Iran, Pakistan look set for multi-trillion dollar zone

President of Iran Hassan Rouhani addressing the Pakistan-Iran Joint Business Forum.
President of Iran Hassan Rouhani addressing the Pakistan-Iran Joint Business Forum.

Tehran joining China-Pakistan Economic Corridor project

By M.Aftab

Published: Sun 27 Mar 2016, 11:00 PM

Last updated: Mon 28 Mar 2016, 1:18 PM

The Iran-Pakistan Summit has decided to push the fast formation of the new Central Asia-China economic and investment trade zone that ultimately will sweep through to embrace Turkey.
Bilaterally, we will raise their mutual trade from the present $270 million a year to $5 billion in less then five years, Pakistani Prime Minister Nawaz Sharif said.
Will it turn into a multi-trillion dollar business zone, rivaling the EU? Many top economists and engineers are answering with a "yes." There is a strong-prevailing sentiment following the just concluded Islamabad Summit meeting between Iranian President Hassan Rouhani and Prime Minister Nawaz Sharif.
President Rouhani's two-day talks at the Summit with Nawaz Shrif besides business and investment, and Tehran joining the Chinese-built China-Pakistan Economic Corridor (CPEC) at Beijing's urging, will also serve as "a cushion against any future US adventurism against any of our  member countries," a top source told the Khaleej Times. "Everyone knows how hard the just-lifted US sanctions Tehran hit Iran.
Similarly, though Washington is at present and friendly towards Pakistan, Islamabad is always fearful of American adventurism against itself over its nuclear prowess, the source also said.
Energy is the life of the industry which has been tied to Iran with a big expansion and supply plan. President Rouhani announced: "From now onwards, Iran is responsible for the provision of Pakistan's energy and energy security. Based on our commitments in the areas of electricity and gas, we have fulfilled them and will do so in future, too."
"Iran will inject around 12,00 megawatts of electricity. By 2018, and another 13,000 megawatts later, as our power generation is growing, the Pakistani nation should be assured that Iran, as a strategic partner for Pakistan will always explore its potential in the field of oil and gas to satisfy the needs of the Pakistani nation," he assured.
The business community, industrialists, the financial sector and consumers have widely welcomed the decisions taken at the Iran-Pakistan Summit.
"The business community is pinning high hopes over the decisions of the summit's success and the talks between Iranian President Hassan Rouhani and Prime Minister Nawaz Shaif," Abdul Rauf Alam, president of the Federation of Pakistan Chambers of Commerce & Industry (FPCC&I), said.
"The decisions have begin a new era by strengthening bilateral relations, particularly now when sanctions on Iran have been lifted, which has opened a new era and new avenues for enhancing interaction. The decisions will promote Iranian exports to Pakistan including export of electricity, natural gas, crude oil and petroleum products, and the Iran-Pakistan gas pipeline will go on stream," he said.
Construction of the 1,800 kilometers of the Iran-Pakistan pipeline has been constructed on Iran's side. The work on the Pakistan side of the pipeline, which was started during March 2013, has not been completed due to the sanctions.
"Its unfortunate," Alam said. "Pakistan-Iran trade, just before the sanctions were imposed, was over $1 billion a year, which has come down to almost nothing. But after the summit, and the subsequent signing of a number of agreements it can go up to $1 billion again."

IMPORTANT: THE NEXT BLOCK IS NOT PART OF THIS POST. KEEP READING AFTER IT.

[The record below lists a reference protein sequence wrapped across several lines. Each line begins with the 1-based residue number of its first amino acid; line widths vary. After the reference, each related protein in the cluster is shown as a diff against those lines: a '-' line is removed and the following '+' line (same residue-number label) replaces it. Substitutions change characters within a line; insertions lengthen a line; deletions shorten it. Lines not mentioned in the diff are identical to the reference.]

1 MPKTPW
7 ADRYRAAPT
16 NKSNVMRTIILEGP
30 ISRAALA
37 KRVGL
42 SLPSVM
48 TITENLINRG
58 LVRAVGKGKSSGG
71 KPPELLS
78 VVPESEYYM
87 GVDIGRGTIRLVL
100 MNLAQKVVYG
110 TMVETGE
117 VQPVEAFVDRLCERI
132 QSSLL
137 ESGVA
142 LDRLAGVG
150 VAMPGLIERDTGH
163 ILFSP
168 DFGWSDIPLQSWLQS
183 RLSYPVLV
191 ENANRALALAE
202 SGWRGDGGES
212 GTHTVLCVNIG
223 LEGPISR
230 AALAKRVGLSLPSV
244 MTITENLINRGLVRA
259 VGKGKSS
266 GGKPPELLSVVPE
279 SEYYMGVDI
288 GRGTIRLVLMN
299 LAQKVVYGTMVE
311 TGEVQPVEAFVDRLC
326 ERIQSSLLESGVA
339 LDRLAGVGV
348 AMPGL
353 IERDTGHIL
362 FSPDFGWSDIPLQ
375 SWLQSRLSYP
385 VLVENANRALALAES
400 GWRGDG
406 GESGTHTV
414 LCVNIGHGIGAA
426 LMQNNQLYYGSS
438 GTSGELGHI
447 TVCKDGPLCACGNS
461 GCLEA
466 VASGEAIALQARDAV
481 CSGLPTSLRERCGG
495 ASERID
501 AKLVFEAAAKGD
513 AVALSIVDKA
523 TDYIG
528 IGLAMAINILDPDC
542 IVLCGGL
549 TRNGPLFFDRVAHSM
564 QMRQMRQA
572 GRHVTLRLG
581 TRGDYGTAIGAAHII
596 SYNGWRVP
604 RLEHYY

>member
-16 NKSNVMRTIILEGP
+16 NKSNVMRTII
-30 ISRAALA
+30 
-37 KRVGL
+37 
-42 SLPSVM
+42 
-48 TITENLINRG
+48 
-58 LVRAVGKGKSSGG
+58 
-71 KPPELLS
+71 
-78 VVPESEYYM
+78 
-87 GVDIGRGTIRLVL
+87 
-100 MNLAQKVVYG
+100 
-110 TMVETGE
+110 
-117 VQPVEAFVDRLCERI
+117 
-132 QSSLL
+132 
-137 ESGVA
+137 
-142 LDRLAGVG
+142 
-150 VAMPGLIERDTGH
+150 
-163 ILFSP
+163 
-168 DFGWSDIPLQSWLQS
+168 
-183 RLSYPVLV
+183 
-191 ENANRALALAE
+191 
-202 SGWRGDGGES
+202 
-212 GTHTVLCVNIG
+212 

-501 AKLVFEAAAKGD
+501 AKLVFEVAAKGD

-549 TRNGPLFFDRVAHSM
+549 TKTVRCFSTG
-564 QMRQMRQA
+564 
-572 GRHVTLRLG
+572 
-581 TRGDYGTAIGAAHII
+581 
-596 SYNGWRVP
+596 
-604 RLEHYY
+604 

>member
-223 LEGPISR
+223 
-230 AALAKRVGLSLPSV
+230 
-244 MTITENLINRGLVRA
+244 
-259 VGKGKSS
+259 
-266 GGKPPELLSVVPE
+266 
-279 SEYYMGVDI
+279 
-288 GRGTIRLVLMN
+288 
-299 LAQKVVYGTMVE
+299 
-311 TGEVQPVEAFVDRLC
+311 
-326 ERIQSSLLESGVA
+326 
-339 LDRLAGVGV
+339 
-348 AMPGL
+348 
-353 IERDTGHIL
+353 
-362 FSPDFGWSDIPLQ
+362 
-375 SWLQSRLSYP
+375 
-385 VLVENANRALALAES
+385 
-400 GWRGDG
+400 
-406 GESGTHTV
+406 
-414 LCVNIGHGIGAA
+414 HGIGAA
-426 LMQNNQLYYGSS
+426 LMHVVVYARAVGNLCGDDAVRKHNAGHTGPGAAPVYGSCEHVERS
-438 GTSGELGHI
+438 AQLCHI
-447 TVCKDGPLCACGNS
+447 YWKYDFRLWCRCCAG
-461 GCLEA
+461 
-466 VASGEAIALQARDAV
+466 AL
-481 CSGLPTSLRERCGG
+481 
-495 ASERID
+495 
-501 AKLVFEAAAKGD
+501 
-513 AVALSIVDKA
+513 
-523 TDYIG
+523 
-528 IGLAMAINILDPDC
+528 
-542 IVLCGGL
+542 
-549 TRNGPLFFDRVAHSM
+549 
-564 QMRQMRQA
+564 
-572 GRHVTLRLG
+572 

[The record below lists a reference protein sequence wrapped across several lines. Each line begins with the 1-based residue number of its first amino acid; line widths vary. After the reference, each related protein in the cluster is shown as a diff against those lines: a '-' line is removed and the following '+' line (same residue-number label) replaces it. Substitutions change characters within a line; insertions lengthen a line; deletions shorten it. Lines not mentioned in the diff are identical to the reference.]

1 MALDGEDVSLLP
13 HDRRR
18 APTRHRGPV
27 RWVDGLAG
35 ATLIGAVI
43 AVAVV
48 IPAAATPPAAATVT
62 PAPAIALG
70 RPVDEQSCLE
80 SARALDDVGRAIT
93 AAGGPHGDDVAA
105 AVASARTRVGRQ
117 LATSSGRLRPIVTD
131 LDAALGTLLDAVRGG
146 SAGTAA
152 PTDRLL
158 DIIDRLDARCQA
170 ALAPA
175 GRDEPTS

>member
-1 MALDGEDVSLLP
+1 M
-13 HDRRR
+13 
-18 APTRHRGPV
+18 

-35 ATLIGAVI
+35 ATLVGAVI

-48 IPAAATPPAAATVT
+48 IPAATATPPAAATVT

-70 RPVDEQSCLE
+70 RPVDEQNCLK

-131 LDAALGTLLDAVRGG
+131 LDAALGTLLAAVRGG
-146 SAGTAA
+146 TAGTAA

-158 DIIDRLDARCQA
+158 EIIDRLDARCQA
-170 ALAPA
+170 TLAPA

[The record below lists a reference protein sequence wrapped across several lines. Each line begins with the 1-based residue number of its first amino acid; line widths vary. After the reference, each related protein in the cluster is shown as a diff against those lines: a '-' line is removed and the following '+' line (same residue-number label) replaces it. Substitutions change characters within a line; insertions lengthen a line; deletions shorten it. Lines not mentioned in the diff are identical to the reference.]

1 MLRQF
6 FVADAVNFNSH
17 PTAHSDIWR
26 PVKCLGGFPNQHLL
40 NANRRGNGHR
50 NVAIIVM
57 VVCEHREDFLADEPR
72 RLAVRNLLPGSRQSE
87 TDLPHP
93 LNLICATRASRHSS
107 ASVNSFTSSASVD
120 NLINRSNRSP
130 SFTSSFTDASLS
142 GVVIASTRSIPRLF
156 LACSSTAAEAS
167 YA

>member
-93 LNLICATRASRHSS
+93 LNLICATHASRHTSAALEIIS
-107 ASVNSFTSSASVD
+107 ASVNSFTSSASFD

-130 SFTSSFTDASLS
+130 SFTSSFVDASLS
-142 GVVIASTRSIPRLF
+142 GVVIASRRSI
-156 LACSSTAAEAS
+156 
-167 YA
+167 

Alam also said that the strengthening of the economic links with Iran is in the interest of Pakistan and the whole region, as it will pave the way for cooperation on regional and international basis, like the under-construction China Pakistan Economic Corridor which will definitely extend from these two countries to Iran and Afghanistan in Pakistan's west to the Central Asian Republics (CARs), Turkey and EU in the north-and north-west.
A fast track revival, and raising the industrial output of the Pakistani economy, and overcoming the energy shortfalls are high priority areas for Pakistan, which can be tackled with Iranian help to achieve economic stability and raise the GDP to 5.5-7.0 per cent range from the present 3.0-4.0 per cent. Energy shortage eat up to two per cent of GDP annually, according to the latest World Bank report for 2015-16.
Hopes on both sides are very high because of the centuries old relations, their closeness as their borders meet at the shores of the Arabian sea, and United Arab Emirates-GCC counties just across the board, their cultural and business relations.
Iran is one the second biggest economies in the region, with its exports rising as high as $74 billion, while imports are recorded at $54 billion, according to the official Iranian Foreign Trade data for 2014.
The top Pakistani exports to Iran have been rice, raw cotton, and petroleum products. These items, put together, can help earn $1.283 billion annually. It includes rice at $1.6 billion, cotton at $123 million, and petroleum products at $100 million. Add to that, a huge volume of fruits and other products like halal meat.
Mehdi Sobhani, the consul general of Iran says: "The two countries have been enjoying good relations for years. But, unfortunately trade and economic relations are not on equal basis in this era of inter-dependence. Economic sanctions have been lifted, and now there will be no hindrance to expanding trade and economic relations. Pakistan can put an end to its energy crises after completing its own side of the project of the Iran-Pakistan Gas Pipeline as well as buying electricity from Iran."
The writer is based in Islamabad. Views expressed are his own and do not reflect the newspaper's policy.

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